DV’s character is presented as a young man who is intrigued by mansex and only somewhat reluctantly (at the beginning) enters into sexual acts with other men, but he quickly warms to his role as a total dickslut, though he doesn’t identify as gay. Director Joe Gage frames DV’s character, like most of the other 12 men in the fantasy t-room, as an MSM, in this place just for sex (some of them wear wedding bands), As in real life, where many MSMs are entirely comfortable with kissing (in fact, enthusiastic about it as foreplay to “real sex” or as a sign of satisfaction after a sexual encounter — “thanks, buddy, that was fantastic!”) while others reject it as coming too close to emotional intimacy, so in the fantasy Bakersfield t-room: some of the t-room men kiss with abandon, especially at the beginning or end of sexual connections, while others avoid kissing. DV’s character is on a voyage on sexual self-discovery, moving from curiosity to identification as a t-room sex man (in fact, a sexually submissive one) and eventually to acceptance of himself as a gay man, seeking not only sexual but also emotional union with other men.

Insofar as I understand these things, in the real world, MSMs do gain emotional satisfactions from the mansex they engage in, but they’re not the satisfactions of loving intimacy. Instead, MSMs see themselves as celebrating their masculinity, boosting it even, by bonding sexually with other strongly masculine men. Discussing their sexual activities, they sometimes compare them to playing sports with a buddy: possibly on a team together, but also making each other better men by competing with each other. These attitudes make it entirely possibly for an MSM to be enthusiastic about getting fucked but repelled by the idea of getting kissed by another man.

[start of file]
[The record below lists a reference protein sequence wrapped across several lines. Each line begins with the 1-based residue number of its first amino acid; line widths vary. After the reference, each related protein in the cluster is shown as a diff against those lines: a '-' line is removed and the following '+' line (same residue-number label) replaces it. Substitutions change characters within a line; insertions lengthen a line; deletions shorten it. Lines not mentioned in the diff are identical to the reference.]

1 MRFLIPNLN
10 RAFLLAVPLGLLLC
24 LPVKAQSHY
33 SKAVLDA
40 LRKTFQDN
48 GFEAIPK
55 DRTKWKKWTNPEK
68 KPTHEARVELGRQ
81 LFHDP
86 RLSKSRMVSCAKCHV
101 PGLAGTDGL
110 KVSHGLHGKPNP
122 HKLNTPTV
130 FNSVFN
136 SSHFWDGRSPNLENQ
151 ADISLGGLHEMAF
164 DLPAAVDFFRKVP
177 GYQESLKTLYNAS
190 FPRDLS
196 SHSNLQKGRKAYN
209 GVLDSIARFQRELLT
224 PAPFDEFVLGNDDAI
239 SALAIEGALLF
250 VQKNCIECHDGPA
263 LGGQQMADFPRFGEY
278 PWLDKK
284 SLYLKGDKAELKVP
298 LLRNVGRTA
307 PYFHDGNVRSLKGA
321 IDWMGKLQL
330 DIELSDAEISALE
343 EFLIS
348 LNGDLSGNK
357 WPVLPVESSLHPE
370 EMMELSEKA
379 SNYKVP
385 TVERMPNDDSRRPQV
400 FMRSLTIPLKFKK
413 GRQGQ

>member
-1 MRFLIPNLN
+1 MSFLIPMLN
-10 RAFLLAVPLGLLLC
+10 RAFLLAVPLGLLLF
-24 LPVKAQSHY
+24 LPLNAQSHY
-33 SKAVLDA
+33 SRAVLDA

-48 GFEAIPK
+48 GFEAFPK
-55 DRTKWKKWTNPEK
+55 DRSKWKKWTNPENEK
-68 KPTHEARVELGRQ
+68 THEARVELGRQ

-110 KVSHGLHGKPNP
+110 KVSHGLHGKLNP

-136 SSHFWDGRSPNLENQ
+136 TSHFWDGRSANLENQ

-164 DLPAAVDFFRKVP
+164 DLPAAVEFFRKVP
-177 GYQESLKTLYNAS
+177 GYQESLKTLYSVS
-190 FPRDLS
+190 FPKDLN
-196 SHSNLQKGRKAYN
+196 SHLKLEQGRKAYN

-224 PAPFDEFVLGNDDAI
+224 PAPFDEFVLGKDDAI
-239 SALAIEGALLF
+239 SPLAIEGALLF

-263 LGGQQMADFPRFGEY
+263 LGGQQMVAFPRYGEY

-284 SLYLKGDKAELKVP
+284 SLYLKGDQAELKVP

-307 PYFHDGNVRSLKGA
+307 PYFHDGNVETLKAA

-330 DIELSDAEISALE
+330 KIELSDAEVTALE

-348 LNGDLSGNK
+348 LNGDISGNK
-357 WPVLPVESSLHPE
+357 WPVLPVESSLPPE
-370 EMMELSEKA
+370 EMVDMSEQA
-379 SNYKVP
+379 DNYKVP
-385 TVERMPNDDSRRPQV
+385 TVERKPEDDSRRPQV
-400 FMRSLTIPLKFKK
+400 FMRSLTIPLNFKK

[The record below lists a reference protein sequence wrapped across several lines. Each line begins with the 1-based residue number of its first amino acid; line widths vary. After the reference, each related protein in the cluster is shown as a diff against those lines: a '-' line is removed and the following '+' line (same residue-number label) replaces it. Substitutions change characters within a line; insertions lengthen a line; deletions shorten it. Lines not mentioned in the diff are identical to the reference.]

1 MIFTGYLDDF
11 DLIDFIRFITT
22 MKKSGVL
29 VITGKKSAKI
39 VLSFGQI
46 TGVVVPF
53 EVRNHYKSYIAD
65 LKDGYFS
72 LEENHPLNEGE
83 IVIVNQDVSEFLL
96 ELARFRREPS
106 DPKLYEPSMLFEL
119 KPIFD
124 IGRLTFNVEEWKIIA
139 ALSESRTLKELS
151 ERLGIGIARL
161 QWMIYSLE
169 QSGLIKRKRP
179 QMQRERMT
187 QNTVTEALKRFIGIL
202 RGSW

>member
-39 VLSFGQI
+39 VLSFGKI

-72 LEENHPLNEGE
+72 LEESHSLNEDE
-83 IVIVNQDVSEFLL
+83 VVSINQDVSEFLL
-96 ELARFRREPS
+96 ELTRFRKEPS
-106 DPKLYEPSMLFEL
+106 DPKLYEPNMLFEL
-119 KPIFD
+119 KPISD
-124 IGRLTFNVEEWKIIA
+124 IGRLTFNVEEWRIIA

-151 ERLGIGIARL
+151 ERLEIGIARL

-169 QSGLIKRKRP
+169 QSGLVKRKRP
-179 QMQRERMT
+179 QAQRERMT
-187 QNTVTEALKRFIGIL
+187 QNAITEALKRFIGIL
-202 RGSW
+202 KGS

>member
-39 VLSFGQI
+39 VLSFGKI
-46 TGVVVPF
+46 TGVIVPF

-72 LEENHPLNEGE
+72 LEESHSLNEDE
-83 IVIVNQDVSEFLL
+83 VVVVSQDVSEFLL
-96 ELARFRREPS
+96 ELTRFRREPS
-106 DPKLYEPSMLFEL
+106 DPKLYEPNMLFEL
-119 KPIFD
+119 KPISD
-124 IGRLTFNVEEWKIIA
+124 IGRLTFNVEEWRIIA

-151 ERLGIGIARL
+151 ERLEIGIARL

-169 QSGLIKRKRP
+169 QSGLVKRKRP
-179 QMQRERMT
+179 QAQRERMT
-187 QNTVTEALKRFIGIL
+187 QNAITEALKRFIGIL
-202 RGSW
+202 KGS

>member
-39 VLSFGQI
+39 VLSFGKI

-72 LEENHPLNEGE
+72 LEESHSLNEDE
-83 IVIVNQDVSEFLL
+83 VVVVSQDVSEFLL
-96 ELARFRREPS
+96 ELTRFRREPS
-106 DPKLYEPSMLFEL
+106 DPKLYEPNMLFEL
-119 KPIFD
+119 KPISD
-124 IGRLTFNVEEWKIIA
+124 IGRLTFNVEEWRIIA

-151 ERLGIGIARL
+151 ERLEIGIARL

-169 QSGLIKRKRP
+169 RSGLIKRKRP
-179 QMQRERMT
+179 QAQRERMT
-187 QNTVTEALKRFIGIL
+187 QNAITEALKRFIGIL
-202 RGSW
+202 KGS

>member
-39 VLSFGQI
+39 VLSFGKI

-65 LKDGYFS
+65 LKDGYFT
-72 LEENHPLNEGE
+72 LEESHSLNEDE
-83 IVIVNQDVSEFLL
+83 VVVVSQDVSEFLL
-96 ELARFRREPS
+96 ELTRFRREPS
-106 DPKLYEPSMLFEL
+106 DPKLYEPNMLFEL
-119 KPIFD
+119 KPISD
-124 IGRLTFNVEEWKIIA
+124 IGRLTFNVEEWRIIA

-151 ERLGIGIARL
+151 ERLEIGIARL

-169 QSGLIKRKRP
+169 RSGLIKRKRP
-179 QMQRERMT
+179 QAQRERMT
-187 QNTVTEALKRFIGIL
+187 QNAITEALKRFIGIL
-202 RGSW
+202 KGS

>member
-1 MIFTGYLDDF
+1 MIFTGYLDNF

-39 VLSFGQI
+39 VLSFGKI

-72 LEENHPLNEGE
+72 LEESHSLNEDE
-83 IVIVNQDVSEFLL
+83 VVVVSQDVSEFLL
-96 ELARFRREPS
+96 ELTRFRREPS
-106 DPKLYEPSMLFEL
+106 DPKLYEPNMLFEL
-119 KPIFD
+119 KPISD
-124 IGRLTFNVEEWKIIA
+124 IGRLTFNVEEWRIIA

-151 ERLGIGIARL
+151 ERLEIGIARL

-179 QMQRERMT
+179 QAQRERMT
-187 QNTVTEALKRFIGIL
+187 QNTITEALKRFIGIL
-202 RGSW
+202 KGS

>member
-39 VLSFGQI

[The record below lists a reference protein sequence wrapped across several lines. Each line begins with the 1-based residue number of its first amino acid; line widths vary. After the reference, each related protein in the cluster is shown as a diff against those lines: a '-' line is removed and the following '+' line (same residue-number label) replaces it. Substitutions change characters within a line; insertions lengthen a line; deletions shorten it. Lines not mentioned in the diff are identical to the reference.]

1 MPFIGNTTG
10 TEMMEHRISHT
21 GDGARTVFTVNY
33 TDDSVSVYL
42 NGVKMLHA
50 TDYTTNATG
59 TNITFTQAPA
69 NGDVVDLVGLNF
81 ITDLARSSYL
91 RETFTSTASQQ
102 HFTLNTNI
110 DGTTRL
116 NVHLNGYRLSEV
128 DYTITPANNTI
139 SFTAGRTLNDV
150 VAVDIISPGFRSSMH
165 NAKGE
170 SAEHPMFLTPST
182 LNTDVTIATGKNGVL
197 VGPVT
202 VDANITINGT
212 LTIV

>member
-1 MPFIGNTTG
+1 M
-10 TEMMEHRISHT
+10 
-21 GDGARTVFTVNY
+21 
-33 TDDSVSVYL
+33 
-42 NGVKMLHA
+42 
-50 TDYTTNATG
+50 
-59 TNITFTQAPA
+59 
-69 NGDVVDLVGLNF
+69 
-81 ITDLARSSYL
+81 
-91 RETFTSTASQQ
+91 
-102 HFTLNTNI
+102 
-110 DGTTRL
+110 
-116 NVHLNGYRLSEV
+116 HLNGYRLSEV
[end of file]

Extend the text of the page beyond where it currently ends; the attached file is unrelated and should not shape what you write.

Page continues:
Horror at PDAs. Public displays of same-sex affection — kissing, embacing, or just holding hands — can set off firestorms of negative reaction. Especially if they’re between men, especially if the observer is male.